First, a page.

The giving of Christ to die for us is here spoken of as a much greater thing, than the actual bestowment of life; because this is all that has any difficulty in it.-When God did this for us, he did it for us, as sinners and enemies. But in actually bestowing salvation on us after we are justified, we are not looked upon as sinners, but as perfectly righteous persons : he beholds no iniquity

We are no more enemies, but reconciled. When God gave Christ to die for the elect, he looked on them as they are in themselves ; but in actually bestowing eternal life, he looks on them as they are in Christ.

in us.

There are three epithets used in the text and context, as appertaining to sinners as they are in themselves, verse 6-8.

They are without strength, they cannot help themselves.They are ungodly or sinners,--and they are enemies : as in the text.-NATURAL MEN ARE God's ENEMIES.

God, though the creator of all things, yet has some enemies in the world :-Men in general will own, that they are sinners. There are few, if any, whose consciences are so blinded as not to be sensible they have been guilty of sin. And most sinners will own that they have bad hearts. They will own that they do not love God, so much as they should do ; that they are not so thankful as they ought to be for mercies; and that in many things they fail. And yet few of them are sensible that they are God's cnemies. They do not see how they can be truly so called ; for they are not sensible that they wish God any hurt, or endeavoor to do him any.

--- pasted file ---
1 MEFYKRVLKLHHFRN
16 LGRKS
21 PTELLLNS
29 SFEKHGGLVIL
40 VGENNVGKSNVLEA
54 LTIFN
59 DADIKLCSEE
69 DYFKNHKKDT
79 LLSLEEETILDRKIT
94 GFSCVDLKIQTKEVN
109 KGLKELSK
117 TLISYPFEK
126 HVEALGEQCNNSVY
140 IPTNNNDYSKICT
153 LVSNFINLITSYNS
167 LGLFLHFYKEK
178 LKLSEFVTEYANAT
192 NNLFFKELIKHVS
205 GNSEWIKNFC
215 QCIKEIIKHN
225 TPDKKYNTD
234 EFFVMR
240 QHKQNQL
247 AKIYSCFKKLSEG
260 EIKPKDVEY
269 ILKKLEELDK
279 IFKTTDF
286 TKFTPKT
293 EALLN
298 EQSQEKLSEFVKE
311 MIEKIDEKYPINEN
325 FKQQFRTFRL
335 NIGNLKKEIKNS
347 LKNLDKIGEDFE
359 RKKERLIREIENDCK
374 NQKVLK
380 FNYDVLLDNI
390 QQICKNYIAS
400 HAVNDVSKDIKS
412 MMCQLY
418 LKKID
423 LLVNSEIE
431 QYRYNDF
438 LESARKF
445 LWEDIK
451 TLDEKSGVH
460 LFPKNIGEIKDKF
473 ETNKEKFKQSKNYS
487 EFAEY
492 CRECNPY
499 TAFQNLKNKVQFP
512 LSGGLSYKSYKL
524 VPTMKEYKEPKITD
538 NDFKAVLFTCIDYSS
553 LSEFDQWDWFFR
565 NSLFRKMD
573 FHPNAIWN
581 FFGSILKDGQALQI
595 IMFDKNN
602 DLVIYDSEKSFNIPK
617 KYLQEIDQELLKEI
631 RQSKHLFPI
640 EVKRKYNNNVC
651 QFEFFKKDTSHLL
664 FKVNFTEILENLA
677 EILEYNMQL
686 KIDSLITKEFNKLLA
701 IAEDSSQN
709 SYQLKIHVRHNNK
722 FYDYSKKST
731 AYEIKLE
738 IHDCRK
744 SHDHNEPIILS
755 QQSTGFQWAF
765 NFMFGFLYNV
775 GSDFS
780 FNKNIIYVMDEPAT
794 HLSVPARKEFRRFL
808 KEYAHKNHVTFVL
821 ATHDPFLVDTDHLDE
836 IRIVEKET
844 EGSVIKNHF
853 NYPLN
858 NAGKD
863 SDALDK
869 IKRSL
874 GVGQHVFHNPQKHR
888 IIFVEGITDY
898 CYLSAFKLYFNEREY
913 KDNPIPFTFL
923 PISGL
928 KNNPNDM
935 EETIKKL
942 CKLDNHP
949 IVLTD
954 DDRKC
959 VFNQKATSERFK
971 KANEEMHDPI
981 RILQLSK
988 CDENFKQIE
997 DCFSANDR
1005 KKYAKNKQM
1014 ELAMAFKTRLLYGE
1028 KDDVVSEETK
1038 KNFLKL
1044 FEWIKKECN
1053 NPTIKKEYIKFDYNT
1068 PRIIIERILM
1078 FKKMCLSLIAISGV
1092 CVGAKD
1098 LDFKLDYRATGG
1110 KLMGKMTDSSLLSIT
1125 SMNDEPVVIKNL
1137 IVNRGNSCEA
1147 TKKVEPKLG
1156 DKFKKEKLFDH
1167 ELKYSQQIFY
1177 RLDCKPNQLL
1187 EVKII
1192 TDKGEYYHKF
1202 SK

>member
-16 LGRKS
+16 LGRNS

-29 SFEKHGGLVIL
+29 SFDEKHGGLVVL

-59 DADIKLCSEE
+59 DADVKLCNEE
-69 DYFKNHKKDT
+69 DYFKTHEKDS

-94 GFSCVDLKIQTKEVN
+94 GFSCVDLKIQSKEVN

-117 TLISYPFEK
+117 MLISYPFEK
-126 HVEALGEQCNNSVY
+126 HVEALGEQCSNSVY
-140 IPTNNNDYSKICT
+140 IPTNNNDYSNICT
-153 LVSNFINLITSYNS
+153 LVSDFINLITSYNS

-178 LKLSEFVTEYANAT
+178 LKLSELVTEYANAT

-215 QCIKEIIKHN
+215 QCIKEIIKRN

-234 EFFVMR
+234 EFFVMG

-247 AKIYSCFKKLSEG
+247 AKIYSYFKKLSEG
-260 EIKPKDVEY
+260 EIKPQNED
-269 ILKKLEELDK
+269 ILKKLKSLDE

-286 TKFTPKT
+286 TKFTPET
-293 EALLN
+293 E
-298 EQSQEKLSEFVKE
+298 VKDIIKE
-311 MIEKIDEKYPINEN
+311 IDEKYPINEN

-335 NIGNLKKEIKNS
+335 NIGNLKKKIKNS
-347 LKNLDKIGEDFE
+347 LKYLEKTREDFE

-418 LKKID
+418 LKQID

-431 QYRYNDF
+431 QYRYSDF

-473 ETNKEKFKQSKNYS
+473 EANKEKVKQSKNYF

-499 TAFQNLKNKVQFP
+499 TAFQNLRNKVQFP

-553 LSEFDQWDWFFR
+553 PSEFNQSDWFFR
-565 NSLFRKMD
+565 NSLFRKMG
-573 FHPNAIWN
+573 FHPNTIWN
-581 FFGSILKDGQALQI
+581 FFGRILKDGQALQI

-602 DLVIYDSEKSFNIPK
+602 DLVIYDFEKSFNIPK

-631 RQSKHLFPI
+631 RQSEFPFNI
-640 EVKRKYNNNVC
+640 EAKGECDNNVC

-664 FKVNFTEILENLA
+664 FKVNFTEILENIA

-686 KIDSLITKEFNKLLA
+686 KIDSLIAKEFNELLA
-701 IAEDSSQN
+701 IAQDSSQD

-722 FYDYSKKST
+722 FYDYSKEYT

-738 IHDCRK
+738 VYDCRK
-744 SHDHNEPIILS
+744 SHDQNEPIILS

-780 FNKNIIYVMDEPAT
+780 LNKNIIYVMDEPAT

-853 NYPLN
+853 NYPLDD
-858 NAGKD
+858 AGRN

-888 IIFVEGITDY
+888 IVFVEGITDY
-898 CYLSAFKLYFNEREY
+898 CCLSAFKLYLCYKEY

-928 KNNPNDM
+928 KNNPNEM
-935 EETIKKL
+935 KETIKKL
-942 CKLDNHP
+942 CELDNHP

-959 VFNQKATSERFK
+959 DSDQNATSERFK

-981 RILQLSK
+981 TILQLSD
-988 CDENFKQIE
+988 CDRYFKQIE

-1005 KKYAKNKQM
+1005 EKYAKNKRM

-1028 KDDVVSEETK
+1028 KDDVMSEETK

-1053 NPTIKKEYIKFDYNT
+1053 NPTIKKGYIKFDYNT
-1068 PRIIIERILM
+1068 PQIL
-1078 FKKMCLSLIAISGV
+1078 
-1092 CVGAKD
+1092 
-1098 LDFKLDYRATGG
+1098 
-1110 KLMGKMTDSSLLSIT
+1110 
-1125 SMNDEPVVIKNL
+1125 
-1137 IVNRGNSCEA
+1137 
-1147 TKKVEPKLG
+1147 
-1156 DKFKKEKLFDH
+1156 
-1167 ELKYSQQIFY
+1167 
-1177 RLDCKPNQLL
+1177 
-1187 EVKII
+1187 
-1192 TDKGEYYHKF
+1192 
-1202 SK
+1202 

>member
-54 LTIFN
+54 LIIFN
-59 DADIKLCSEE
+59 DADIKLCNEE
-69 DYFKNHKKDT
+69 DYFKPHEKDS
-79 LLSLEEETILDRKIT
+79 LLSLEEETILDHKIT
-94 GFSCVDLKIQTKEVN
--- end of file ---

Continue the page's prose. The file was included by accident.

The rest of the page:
But we see that the scripture speaks of them as enemies to God. So in our text, and elsewhere; And you that were sometime alienated, and enemies in your minds by wicked works. Col. i. 21. The carnal mind is enmily against God. Rom. vii. 7.—And that all natural or unregenerate men are indeed such, is what I shall endeavour now particularly to show. Which I propose to do in the following method. Particularly in what respects they are enemies to God.—To how great a degree they are enemics --and why they are enemies. Then I shall answer some objections.

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1. Their enmity appears in their judgments, their natural relish, their wills, affections, and practice. They have a very mean esteem of God.

Men are ready to entertain a good esteem of those with whom they are friends: they are apt to think highly of their qualities, to give them their due praises ; and if there be defects, to cover them. But of those to whom they are enemies they are disposed to have mean thoughts ; they are apt to entertain a dishonourable opinion of them; they will be ready to look contemptibly upon any thing that is praisc-worthy in them.

So it is with natural men towards God. They entertain very low and contemptible thoughts of God. Whatever honour and respect they may pretend, and make a show of towards God, if their practice be examined, it will show, that they certainly look upon him as a Being, that is but little to be regarded. The language of their hearts is, Who is the Lord, that I should obey his voice? Exod. v. 2. What is the Almighty, that we should VOL. VIII.